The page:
The fully instrumented HFIR will include 15 state-of-the-art neutron-scattering instruments, seven designed exclusively for cold neutron experiments; new computer control systems; and a new guide hall facility. Particularly prominent in the guide hall are the two new small-angle neutron scattering instruments, each terminating in a 70-foot long evacuated cylinder containing a large moveable neutron detector.

The reactor also produces radioisotopes used in nuclear medicine. HFIR is the only domestic source of californium-252, an isotope used in industrial analysis. These nuclear materials are processed and refined at the nearby Radiochemical Development and Engineering Center.

Source: Oak Ridge National Laboratory

Explore further: Direct visualization of magnetoelectric domains

Related Stories

Sentinel-2A arrives in French Guiana for 12 June launch

26 minutes ago

The latest satellite for the European Commission's environmental Copernicus programme has arrived safe and sound in French Guiana for launch on 12 June. Carrying a multispectral imager, Sentinel-2A is set ...

A novel pathway producing dimethylsulphide in bacteria

27 minutes ago

A scientific team that includes researchers from the University of Barcelona (UB) has identified a novel pathway producing dimethylsulphide, a volatile organosulfur compound which plays a major role in climate regulation.

Direct visualization of magnetoelectric domains

28 minutes ago

A novel microscopy technique called magnetoelectric force microscopy (MeFM) was developed to detect the local cross-coupling between magnetic and electric dipoles. Combined experimental observation and theoretical ...

Avoid 'crape murder' with limited pruning

32 minutes ago

Efforts to prevent people from committing "crape murder" are reducing the number of unsightly, knobby-knuckled branch ends but may leave people wondering how to correctly shape crape myrtles.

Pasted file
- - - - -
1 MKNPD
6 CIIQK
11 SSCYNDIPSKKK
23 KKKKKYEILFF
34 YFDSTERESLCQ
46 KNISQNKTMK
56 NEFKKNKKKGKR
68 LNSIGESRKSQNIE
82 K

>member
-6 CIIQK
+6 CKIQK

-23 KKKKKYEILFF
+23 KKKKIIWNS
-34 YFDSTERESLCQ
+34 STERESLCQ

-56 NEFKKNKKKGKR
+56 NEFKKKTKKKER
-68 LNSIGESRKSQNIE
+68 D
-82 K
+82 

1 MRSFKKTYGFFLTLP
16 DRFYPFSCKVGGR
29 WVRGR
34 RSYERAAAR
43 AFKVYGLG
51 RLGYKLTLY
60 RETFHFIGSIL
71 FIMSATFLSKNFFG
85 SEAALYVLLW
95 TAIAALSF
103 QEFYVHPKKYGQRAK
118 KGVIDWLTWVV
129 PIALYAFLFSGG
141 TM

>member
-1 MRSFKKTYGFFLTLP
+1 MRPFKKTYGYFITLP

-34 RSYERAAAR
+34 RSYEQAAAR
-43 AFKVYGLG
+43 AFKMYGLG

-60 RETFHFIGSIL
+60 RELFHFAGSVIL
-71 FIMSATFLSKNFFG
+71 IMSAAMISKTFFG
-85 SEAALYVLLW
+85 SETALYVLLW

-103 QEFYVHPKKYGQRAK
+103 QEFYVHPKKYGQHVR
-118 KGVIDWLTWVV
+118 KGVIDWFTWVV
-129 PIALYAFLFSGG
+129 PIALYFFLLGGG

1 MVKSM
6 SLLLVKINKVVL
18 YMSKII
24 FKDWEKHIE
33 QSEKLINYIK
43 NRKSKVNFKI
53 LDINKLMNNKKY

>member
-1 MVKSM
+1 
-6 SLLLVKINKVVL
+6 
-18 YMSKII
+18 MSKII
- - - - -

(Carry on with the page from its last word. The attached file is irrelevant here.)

Secret life of penguins revealed

33 minutes ago

To mark World Penguin Day (25 April 2015) citizen science project Penguin Watch will release 500,000 new images of penguins and reveal secrets from a year of spying on penguins. ...

Recommended for you

Thinner capsules yield faster implosions

10 hours ago

In National Ignition Facility (NIF) inertial confinement fusion (ICF) experiments, the fusion fuel implodes at a high speed in reaction to the rapid ablation, or blow-off, of the outer layers of the target ...

Direct visualization of magnetoelectric domains

12 hours ago

A novel microscopy technique called magnetoelectric force microscopy (MeFM) was developed to detect the local cross-coupling between magnetic and electric dipoles. Combined experimental observation and theoretical ...

Upside down and inside out

14 hours ago

Researchers have captured the first 3D video of a living algal embryo turning itself inside out, from a sphere to a mushroom shape and back again. The results could help unravel the mechanical processes at ...

Heat makes electrons spin in magnetic superconductors

Apr 24, 2015

Physicists have shown how heat can be exploited for controlling magnetic properties of matter. The finding helps in the development of more efficient mass memories. The result was published yesterday in Physical Review Le ...

User comments : 0

Please sign in to add a comment. Registration is free, and takes less than a minute. Read more

Click here to reset your password.
Sign in to get notified via email when new comments are made.